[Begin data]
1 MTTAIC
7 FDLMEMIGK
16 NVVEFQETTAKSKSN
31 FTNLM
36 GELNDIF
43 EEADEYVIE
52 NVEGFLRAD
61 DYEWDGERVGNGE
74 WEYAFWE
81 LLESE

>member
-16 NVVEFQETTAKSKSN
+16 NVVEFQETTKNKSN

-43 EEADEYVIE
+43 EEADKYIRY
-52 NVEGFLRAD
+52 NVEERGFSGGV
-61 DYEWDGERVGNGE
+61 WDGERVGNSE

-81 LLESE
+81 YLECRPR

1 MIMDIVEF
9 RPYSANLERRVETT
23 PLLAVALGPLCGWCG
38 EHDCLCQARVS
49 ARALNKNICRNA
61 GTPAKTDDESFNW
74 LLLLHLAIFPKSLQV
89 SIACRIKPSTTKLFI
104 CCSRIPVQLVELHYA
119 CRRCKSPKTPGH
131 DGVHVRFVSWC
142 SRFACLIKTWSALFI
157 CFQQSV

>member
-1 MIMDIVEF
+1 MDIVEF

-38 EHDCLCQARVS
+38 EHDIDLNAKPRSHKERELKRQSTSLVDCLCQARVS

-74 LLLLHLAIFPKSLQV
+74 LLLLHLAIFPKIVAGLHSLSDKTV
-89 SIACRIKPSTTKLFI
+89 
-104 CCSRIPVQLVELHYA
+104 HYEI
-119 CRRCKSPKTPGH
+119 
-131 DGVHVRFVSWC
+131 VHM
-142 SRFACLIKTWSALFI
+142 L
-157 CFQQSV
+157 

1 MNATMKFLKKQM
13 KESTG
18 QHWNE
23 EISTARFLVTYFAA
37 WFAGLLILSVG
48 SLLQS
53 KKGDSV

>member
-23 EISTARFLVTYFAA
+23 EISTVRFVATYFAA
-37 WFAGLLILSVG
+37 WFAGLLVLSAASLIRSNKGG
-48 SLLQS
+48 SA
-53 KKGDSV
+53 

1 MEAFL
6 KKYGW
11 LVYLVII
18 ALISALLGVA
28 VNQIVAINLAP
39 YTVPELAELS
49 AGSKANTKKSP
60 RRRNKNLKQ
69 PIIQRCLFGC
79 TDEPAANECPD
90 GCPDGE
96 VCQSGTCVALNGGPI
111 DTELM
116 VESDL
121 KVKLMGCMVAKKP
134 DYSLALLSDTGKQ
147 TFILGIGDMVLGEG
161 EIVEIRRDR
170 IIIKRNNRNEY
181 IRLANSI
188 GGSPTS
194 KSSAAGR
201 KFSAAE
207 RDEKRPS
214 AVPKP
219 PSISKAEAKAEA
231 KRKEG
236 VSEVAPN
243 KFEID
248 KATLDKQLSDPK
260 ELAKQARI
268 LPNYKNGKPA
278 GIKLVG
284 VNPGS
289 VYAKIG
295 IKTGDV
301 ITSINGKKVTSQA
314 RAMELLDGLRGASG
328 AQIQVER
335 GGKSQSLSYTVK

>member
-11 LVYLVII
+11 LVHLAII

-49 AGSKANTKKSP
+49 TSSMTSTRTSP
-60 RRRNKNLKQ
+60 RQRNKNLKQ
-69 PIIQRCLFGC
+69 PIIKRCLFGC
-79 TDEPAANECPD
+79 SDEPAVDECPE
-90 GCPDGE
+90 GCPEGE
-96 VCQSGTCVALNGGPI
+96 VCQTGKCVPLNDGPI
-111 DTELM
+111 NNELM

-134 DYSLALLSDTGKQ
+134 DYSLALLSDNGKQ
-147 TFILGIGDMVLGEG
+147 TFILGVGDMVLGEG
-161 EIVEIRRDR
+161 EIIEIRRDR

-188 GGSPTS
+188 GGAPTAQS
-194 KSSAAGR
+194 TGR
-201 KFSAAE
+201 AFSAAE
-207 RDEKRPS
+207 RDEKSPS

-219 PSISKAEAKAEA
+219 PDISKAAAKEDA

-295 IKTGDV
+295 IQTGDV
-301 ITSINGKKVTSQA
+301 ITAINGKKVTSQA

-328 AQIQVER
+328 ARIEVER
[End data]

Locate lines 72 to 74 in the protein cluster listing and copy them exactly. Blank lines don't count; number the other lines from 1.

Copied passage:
11 LVYLVII
18 ALISALLGVA
28 VNQIVAINLAP